Can anyone reading this thread explain the chemistry of clearing these prints, especially the role of the potassium permanganate? For reference, the formula can be found here.

    --Greg

  6. #86
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    Quote Originally Posted by gmikol View Post
    Can anyone reading this thread explain the chemistry of clearing these prints, especially the role of the potassium permanganate? For reference, the formula can be found here.

    --Greg
    +1

    ----------------

    Inkjet papers contain dye mordants much like dye-transfer paper, which is what I transferred a q&d Ultrastable test to. Like your experience, a brown stain appeared in the next couple hours.

    I have seen these compounds (diazo/azido) referred to as dyes before.

    If your fixed-out FB paper was treated in a hardening fixer containing chrome alum or the like, you could expect this to have a mordanting effect as well, though significantly lower. It therefore might be interesting to observe what happens with photo-paper that was fixed out in a non-hardening fixer.
    If you are the big tree, we are the small axe

  7. #87
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    Greg;

    The Potassium Permanganate is a powerful oxidant which is probably there to destroy all of the residual organic chemicals in the coating. The second solution contains Sulfite which is probably there to scavenge any remaining Permanganate.

    PE

  8. #88

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    Thanks, PE, I suspected as much, but it's nice to have a little confirmation.

    This brings up another question, though, and not just directed at PE.

    It seems like we're transfering all of the health and environmental handling concerns from the dichromate to the permanganate. If one of the goals is to come up with a carbon process with fewer potential risks to human health and the environment, it seems like an alternative clearing solution should also be investigated. Would a strong hydrogen peroxide solution (say, 10%) serve a similar role?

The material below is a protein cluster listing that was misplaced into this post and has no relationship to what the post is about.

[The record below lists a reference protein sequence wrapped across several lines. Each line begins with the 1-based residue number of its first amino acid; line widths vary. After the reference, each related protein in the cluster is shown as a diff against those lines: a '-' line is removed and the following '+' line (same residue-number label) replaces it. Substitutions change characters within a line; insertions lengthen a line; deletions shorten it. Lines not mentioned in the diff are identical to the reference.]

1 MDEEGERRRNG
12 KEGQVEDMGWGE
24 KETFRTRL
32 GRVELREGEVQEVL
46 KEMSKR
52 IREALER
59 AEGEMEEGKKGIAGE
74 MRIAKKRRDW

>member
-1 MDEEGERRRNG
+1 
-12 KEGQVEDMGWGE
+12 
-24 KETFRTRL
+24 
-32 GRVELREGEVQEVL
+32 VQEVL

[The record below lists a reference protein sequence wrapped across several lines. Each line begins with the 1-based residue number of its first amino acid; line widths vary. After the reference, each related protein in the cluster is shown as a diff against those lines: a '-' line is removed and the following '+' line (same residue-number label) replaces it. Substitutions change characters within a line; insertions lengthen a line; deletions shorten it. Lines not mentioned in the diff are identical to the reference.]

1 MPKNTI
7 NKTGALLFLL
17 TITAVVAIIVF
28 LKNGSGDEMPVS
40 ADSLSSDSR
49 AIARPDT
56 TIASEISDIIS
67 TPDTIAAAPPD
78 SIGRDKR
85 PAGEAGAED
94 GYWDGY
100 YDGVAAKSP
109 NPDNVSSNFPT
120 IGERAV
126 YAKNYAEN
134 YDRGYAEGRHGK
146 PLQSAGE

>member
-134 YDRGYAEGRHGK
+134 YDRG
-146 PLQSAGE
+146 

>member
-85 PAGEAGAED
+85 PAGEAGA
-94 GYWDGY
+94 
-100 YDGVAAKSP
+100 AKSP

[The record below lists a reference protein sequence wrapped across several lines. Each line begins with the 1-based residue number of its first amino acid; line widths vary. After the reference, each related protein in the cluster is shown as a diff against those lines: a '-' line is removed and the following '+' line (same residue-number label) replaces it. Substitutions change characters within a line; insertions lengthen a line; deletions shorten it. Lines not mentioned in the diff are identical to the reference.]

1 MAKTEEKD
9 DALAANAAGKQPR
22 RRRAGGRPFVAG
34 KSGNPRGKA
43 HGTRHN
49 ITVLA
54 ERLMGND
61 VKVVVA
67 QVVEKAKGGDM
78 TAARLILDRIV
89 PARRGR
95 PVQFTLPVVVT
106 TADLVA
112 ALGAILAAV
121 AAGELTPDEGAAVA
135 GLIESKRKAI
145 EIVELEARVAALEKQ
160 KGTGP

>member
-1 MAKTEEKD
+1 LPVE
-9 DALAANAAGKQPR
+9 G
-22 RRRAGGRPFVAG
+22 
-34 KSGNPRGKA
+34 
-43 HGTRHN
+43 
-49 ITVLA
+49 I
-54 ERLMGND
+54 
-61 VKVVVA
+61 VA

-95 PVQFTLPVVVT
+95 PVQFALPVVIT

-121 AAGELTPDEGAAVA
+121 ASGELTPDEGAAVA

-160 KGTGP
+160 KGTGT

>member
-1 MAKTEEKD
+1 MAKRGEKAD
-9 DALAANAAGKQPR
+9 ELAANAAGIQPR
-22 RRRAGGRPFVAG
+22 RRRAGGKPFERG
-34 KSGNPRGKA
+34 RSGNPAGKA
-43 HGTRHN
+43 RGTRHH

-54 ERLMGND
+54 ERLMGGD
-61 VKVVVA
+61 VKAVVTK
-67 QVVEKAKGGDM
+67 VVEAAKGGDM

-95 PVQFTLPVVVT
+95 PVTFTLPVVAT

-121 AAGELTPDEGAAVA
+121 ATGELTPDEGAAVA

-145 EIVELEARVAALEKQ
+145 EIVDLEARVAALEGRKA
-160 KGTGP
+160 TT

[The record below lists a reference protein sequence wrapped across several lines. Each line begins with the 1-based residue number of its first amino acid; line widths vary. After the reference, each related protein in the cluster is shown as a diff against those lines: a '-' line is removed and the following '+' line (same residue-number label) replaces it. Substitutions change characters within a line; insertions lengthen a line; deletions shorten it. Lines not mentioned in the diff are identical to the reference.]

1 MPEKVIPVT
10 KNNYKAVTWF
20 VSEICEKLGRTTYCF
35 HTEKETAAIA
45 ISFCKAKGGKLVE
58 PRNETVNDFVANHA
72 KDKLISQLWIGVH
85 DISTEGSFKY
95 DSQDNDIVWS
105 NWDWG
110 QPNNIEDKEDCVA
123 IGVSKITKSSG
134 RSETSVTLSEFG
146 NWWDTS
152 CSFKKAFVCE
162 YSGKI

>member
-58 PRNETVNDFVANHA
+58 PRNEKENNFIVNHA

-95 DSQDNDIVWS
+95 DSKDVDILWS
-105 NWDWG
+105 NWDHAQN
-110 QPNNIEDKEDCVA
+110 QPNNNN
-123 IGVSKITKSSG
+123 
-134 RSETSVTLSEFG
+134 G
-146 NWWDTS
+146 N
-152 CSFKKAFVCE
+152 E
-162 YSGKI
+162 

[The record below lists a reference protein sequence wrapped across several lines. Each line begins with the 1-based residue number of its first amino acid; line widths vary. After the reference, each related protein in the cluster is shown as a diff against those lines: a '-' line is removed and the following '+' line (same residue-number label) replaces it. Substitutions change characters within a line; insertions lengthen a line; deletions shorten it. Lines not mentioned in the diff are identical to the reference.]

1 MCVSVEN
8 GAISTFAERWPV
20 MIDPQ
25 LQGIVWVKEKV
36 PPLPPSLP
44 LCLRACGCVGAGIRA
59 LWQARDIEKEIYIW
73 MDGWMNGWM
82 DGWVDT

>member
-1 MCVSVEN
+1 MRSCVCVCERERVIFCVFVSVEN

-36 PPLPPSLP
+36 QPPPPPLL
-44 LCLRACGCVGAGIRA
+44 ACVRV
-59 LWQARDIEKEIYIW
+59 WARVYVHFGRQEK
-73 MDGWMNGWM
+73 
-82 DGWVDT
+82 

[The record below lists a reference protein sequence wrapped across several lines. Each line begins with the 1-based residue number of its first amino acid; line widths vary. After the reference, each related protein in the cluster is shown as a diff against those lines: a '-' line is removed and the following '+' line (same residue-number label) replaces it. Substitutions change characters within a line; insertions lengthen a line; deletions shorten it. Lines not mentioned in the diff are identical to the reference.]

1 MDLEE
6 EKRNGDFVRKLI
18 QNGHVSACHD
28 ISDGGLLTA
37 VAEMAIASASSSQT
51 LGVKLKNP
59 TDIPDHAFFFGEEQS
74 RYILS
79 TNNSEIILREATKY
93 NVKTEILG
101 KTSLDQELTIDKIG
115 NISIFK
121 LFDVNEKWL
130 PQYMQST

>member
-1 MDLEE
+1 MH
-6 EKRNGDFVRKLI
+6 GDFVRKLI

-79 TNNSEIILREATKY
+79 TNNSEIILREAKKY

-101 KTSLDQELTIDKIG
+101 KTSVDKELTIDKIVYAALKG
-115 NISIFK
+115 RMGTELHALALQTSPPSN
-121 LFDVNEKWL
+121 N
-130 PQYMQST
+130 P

--Greg

  9. #89

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    Quote Originally Posted by holmburgers View Post
    If your fixed-out FB paper was treated in a hardening fixer...[snip]...It therefore might be interesting to observe what happens with photo-paper that was fixed out in a non-hardening fixer.
    The paper I used was fixed-out in a non-hardening fixer (Ilford Rapid Fix). The stain that developed was very faint (but noticeable) compared to your example and my first test, and took much longer to form.

    --Greg

  10. #90
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    Quote Originally Posted by gmikol View Post
    It seems like we're transfering all of the health and environmental handling concerns from the dichromate to the permanganate.
    That's a very good point, but if you look at the clearing formula A, it is a 0.6% solution of potassium permanganate which is then diluted 1:20 for use.

    If we assume we're using a tray and a big print, requiring 1 liter lets say, thats only 0.3225 grams of K-permanganate, whereas a K-dichromate tray sensitizer could require as much as 50 grams.
    If you are the big tree, we are the small axe